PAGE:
Time For A Transparent “Taste”


Like many Park Ridge residents, we look forward to the “Taste of Park Ridge” each summer.  Since its inception several years ago, it has added a welcome festive air to our community every summer. 

But recently a reader expressed surprise to have learned that “the Taste” is being run by a private not-for-profit corporation: Taste of Park Ridge NFP, which (according to the Illinois Secretary of State) was incorporated June 22, 2005. 

Interestingly enough, we could find no mention of any corporate status on the Taste’s website (, although such a status is suggested by the website’s listing of officers and directors [pdf]: Dave Iglow, president; Bob Dudycz, vice-president; Jim Bruno, treasurer; Albert Galus, secretary; and directors Dean Patras, Sandy Svizzero and Barb Tyksisnki. 

Also identified on the Taste’s website is a Taste “committee” [pdf], of which Dudycz is “chairman” and which includes corporate officers/directors Iglow, Bruno, Galus, Patras, Svizzero and Tyksinski, along with Carol Brown of the Park Ridge Police Dept., Mayor Howard Frimark, M. David Johnson of BDS Software, Park Ridge Economic Development Director Kim Uhlig, and John Warnimont of Activision Electric.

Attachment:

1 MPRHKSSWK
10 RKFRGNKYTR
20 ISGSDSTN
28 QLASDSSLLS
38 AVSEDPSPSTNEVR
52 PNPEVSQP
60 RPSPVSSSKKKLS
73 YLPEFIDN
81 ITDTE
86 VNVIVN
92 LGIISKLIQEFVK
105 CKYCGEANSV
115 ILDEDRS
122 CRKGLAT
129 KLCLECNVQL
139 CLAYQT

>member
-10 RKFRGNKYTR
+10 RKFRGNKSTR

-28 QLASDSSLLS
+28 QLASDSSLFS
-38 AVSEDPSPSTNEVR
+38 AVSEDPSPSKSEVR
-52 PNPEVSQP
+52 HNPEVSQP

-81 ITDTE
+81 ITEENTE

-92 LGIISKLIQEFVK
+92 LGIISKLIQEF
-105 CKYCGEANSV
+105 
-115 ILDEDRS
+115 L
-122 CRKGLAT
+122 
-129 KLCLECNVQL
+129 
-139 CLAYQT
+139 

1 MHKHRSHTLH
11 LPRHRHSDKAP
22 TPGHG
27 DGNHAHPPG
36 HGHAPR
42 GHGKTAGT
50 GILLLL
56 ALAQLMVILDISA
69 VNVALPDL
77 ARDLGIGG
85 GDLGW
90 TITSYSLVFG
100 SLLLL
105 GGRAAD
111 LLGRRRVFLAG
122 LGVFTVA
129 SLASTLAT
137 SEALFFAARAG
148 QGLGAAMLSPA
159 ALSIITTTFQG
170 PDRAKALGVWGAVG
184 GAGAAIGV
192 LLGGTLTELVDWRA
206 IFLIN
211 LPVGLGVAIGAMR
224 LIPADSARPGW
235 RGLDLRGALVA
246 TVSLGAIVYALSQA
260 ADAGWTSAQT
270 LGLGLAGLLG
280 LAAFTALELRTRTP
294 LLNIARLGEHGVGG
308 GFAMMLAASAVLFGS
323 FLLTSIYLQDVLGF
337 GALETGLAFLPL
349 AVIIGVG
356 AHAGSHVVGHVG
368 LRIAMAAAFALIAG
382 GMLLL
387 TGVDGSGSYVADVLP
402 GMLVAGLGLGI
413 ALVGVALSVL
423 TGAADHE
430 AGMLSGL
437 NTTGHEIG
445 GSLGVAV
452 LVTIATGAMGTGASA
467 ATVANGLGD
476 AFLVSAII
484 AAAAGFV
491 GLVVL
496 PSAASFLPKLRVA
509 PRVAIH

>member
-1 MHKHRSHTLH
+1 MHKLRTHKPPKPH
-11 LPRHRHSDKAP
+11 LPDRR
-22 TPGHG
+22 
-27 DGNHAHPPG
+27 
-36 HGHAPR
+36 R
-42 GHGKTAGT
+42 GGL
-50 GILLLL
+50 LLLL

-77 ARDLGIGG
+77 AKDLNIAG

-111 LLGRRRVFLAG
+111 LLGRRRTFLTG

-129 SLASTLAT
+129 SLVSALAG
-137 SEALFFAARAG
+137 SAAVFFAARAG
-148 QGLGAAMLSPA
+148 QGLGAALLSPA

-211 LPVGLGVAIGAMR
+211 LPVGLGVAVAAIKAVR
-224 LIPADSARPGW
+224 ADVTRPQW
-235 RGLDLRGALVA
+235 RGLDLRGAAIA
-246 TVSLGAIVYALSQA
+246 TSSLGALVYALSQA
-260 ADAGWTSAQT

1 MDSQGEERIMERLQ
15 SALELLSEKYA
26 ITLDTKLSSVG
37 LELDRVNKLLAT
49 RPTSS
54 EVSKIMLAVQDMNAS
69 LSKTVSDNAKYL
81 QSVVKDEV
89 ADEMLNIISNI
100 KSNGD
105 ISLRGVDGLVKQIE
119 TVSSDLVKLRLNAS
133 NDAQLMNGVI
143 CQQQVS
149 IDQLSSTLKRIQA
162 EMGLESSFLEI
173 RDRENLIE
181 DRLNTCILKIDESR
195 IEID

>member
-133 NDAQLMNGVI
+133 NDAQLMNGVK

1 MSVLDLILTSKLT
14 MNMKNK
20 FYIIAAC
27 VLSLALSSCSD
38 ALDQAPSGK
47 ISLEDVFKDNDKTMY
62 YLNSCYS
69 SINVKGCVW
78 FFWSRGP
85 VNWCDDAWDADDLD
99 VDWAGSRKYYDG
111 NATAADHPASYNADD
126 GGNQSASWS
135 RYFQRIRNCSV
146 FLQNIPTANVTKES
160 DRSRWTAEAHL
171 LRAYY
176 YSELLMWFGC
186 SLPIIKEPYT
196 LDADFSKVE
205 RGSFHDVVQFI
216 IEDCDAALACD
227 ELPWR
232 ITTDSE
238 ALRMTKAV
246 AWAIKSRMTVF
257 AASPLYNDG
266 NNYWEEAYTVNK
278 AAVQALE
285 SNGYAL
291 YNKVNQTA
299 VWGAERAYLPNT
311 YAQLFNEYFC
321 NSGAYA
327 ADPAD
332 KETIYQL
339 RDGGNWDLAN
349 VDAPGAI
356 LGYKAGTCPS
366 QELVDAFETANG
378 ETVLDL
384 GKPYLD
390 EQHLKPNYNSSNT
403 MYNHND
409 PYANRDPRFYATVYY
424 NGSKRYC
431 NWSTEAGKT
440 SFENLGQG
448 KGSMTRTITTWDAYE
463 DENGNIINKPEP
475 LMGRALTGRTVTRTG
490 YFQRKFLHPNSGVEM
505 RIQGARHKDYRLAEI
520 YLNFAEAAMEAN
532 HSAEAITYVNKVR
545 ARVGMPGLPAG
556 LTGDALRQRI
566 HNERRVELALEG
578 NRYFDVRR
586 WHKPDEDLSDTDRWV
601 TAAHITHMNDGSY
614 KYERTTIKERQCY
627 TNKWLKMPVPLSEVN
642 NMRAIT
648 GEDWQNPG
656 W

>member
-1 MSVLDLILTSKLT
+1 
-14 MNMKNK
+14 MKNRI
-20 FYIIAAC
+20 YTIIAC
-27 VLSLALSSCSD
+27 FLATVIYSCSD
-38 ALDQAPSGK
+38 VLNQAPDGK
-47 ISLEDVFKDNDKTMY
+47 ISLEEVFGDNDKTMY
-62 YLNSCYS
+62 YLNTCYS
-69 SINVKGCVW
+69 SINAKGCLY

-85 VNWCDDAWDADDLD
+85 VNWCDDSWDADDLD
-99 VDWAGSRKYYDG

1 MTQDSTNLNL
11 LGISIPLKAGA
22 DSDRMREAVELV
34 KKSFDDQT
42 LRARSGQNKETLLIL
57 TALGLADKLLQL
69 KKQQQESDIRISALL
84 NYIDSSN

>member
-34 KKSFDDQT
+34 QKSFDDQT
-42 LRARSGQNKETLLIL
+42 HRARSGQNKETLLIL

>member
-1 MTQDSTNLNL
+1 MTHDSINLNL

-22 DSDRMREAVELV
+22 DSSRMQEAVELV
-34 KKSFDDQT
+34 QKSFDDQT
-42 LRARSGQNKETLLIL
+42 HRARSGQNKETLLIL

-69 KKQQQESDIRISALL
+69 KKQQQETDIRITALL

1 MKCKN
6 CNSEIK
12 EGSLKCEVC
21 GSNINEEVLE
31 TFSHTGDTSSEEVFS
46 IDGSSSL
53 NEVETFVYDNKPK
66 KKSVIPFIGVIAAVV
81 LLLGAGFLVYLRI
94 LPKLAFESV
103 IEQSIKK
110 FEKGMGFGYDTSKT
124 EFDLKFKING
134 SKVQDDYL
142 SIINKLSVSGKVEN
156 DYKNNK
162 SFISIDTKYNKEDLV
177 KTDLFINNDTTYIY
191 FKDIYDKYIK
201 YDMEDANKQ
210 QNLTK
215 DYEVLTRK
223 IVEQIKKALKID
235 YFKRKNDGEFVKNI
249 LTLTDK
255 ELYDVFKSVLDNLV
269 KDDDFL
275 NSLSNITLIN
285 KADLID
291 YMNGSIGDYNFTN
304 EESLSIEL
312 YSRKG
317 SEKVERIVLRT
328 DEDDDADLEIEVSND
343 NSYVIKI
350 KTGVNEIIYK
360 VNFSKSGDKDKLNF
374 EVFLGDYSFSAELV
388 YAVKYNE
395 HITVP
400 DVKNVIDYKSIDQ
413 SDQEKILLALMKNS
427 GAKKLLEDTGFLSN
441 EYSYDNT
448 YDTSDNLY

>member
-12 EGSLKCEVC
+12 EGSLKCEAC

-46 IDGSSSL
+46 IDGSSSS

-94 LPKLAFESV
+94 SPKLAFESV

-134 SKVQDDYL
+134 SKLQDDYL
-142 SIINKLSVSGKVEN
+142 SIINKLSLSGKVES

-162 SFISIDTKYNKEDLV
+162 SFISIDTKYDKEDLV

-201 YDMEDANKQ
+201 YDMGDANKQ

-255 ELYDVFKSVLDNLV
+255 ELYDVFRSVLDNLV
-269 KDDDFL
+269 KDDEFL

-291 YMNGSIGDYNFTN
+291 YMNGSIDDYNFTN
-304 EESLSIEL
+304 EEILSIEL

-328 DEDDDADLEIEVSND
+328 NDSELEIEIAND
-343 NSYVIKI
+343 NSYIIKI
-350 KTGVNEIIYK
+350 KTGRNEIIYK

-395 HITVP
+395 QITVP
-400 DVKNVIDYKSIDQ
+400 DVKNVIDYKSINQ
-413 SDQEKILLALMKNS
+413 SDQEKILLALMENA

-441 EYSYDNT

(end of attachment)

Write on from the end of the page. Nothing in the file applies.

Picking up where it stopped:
One question raised by these corporate and committee structures that isn’t answered on the Taste website is a fundamental one: “Why was a private corporation formed to run an event that began (to the best of our recollection and research) as a venture run by the Chamber of Commerce with the City’s assistance?” 

That a private corporation would be formed to run an event like this is even more curious given that – as reported in last week’s Park Ridge Journal – Taste vice-president and committee chairman Bob Dudycz noted that: “Virtually all of the labor to run this event is by volunteers and community organizations,” such as the Park Ridge Police Department, the Park Ridge Fire Department, the Park Ridge Public Works Department, the City of Park Ridge Administrative Staff, the Park Ridge Library, the Park Ridge Park District, the Park Ridge Youth Campus, the Rotary Club, Kiwanis, and the Knights of Columbus. 

Another Dudycz comment reported in the Journal that got our attention is: “In past years, the Taste of Park Ridge board has contributed funds for college scholarships, and donated to local events and other worthy causes.”  Despite scouring the Taste website and Googling the Taste and the Taste corporation in various ways, we could find nothing about the identity of those scholarship recipients, the amounts awarded, the application process, the qualifications required for consideration, or exactly who makes the award decisions.  The same goes for the “local events” and the “other worthy causes” who allegedly benefitted from the Taste corporation’s largess.